For more than three years, the twin cars of Angels Flight have perched unused on their steep incline as graffiti bloomed on their windows and the sun bleached their orange paint into a gentle peach.
Aside from a cameo in the Oscar-winning movie “La La Land,” the iconic funicular in downtown Los Angeles hasn’t carried passengers since a derailment in 2013 that left a lone rider shaken, but unhurt.
But the cars, Sinai and Olivet, could begin working again by Labor Day under the terms of a new agreement announced Wednesday.
A group of engineering and transportation firms has agreed to maintain and operate the 298-foot railway and cover the cost of several safety upgrades in exchange for a share of the funicular’s revenue over the next three decades.
Officials acknowledged the long wait for a plan to resurrect Angels Flight but said the long-term investment will help stabilize the funicular, which has seen long periods of neglect during its 115-year history.
“At a moment when downtown is experiencing this resurgence, the timing couldn’t be better,” Los Angeles Mayor Eric Garcetti said at a news conference. He described the partnership as “the longest journey to the shortest ride ever.”
Regulators with the California Public Utilities Commission have refused to allow Angels Flight to resume operations without safety upgrades, citing the 2013 derailment and the death of a passenger in 2001.
The companies will pay for those upgrades, which include raising the height of the train’s doors to prevent passengers from being flung out during a sudden stop and installing a walkway connected to the track that riders could use if they had to evacuate.
“I will be riding it myself, that’s how confident I am in the engineers,” Garcetti said.
The private group will be led by ACS Infrastructure Development, the U.S. arm of a Spanish infrastructure company, in agreement with the Angels Flight Railway Foundation, the nonprofit organization that owns the funicular.
Officials said the cost of the repairs and the contract’s total value are confidential.
The engineers have already taken the first step: In January, the CPUC approved a plan outlining how to bring Angels Flight back into service, spokeswoman Constance Gordon said.
The firms also will have the job of maximizing “local and repeat” ridership, advertising the funicular and integrating the line into the local transit network, said Geoffrey Yarema, an attorney who worked on the contract.
The announcement comes less than a week before the March 7 election. Garcetti campaign spokesman Yusef Robb said the campaign had “absolutely nothing to do with” the Angels Flight event. The mayor’s office said the foundation and ACS finalized the agreement last week.
As Angels Flight sits dormant, an adjacent 153-step stairway has served as the only direct pedestrian connection linking Bunker Hill’s high-rise apartments and offices with the tacos, pastrami and lattes at Grand Central Market.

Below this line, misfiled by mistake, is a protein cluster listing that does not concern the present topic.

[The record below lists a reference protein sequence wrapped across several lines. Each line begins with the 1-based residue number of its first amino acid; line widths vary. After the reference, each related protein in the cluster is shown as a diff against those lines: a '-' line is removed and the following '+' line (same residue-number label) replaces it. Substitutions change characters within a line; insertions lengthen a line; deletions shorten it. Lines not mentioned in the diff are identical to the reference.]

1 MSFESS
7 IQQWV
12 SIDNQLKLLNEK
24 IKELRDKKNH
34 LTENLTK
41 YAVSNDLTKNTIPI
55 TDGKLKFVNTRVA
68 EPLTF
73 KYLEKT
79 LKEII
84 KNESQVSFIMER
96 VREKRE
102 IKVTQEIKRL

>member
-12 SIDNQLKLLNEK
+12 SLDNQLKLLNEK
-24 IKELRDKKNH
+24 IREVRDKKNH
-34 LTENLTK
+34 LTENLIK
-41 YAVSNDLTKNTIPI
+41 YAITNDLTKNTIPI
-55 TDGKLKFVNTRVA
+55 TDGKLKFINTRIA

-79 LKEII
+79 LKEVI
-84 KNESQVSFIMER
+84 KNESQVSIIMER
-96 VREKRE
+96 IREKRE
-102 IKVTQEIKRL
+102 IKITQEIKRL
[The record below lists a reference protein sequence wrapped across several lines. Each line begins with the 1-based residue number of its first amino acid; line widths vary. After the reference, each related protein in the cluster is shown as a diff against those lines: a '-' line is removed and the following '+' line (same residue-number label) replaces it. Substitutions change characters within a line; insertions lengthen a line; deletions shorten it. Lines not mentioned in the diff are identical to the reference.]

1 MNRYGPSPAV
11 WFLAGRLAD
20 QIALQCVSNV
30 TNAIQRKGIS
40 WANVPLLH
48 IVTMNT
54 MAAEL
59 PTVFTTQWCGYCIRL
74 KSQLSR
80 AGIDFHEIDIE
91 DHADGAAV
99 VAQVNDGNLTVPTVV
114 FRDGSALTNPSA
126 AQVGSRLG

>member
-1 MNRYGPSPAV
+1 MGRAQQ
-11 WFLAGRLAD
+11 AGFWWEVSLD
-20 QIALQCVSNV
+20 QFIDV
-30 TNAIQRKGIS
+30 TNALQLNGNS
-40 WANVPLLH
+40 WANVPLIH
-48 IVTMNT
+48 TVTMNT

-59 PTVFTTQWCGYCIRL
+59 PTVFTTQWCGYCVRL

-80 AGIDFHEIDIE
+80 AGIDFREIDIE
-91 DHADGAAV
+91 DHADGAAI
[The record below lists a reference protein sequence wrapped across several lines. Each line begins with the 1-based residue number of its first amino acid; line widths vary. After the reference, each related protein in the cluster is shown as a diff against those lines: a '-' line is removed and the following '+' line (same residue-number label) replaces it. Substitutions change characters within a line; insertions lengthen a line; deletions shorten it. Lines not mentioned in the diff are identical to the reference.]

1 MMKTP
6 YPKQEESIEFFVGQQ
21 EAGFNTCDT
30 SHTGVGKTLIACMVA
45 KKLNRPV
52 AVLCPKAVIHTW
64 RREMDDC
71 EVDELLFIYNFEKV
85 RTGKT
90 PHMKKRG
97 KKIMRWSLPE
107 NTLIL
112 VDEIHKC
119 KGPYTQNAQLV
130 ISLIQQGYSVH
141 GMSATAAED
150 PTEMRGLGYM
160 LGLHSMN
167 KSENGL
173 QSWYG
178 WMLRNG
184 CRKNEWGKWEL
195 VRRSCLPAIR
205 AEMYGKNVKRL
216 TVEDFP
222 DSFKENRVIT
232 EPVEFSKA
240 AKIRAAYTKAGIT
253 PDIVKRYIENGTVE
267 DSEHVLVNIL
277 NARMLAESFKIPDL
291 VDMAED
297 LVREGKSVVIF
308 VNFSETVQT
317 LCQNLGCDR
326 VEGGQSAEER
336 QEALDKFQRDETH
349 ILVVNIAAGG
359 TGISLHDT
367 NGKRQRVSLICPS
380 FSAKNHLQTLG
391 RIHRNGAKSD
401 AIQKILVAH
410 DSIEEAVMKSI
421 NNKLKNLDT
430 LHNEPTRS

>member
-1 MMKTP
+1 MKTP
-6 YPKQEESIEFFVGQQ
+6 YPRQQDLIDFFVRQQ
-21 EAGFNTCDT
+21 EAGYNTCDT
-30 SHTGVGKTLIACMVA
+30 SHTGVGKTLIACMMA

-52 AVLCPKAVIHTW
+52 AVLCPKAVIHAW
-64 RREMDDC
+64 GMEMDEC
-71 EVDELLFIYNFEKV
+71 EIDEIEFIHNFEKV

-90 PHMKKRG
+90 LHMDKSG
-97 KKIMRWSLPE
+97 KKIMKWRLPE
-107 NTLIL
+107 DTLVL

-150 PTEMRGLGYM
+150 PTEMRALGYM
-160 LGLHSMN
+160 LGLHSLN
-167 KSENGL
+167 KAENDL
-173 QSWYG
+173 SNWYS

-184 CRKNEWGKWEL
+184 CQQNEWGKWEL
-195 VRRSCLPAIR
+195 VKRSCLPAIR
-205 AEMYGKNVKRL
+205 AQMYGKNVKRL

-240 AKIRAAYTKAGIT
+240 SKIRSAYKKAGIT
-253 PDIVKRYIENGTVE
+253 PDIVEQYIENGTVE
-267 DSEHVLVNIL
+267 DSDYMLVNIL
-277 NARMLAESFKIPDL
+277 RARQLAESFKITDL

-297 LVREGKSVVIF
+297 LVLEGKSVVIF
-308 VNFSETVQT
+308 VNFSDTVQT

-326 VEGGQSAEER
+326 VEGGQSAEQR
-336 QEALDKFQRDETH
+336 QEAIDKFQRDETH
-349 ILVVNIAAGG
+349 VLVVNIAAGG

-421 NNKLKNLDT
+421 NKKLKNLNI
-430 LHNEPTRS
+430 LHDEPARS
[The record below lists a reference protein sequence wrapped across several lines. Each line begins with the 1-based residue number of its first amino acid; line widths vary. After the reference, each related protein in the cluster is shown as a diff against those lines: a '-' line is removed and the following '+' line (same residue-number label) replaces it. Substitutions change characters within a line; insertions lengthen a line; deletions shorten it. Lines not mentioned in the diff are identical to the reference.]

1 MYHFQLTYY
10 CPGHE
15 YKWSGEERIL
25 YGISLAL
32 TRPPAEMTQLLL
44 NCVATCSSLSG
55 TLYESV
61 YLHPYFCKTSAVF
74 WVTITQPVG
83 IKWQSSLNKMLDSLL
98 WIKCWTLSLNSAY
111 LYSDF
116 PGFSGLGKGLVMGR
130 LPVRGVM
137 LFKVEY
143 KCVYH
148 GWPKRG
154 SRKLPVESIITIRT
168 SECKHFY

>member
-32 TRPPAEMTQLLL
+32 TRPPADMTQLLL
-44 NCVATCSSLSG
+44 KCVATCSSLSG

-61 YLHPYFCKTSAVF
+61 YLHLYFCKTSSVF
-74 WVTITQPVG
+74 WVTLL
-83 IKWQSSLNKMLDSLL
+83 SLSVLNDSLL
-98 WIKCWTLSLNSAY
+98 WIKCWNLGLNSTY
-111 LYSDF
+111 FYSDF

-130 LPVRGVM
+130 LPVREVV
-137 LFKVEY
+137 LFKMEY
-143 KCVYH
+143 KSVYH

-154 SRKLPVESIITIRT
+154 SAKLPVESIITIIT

The steps often are strewn with trash. On a recent weekday, after a torrential rainfall, the stairs were dotted with fast-food wrappers, a soggy pair of shoes and a handful of lottery tickets dissolving in a puddle.
Opened on New Year’s Eve in 1901, the funicular’s iconic orange cars once shuttled residents of luxe Victorian homes on Bunker Hill to jobs in downtown L.A.
By the 1950s, the railroad had carried more than 100 million passengers. But as residents moved to the suburbs, downtown fell on hard times. The funicular closed in 1969 as crews bulldozed Bunker Hill’s old housing to make way for skyscrapers.
The twin rail cars sat rotting in a warehouse for decades until redevelopment authorities included funding for renovating the funicular in the California Plaza project. Angels Flight reopened in 1996, half a block south of its original location, carrying passengers on a 33-degree incline between Hill and Olive streets.
In 2001, Sinai broke loose near the top of the incline and plummeted down the track, striking Olivet. The impact killed an 83-year-old tourist from New Jersey on vacation with his wife and injured seven other people.
Investigators later concluded that faulty mechanical and brake systems, combined with weak oversight, led to the crash.
The railway was closed for the next nine years. Not long after Sinai and Olivet began running again, CPUC inspectors briefly halted operations after finding “excessive and abnormal wear” on the car’s wheels and tracks.
Federal officials found other issues after the derailment in 2013. A report issued by the National Transportation Safety Board said the funicular’s operators had used a tree branch to override the safety system, which had been causing unexpected stops.
One passenger climbed out of the car and crawled along the tracks toward the upper platform, regulators said.
After the derailment, the funicular stopped running, with one exception: Filming “La La Land,” the Oscar-winning film starring Ryan Gosling and Emma Stone.
In a scene that appears in the trailer, the couple shares a kiss inside the car as it chugs upward toward Bunker Hill.
The utilities commission was not aware of the filming until after it took place, and notified the Angels Flight foundation that “the funicular was out of service for all uses, including film shoots,” Gordon said in an email. “They acknowledged that no further uses of any kind would be allowed.”
Times staff writer Dakota Smith contributed to this report.
3:45 p.m.: This post was updated with additional details about the upgrade plan.
2:30 p.m.: This post was updated with details about the agreement with the group of private companies, and an additional comment by Mayor Garcetti.
This post was originally published at 12:55 p.m.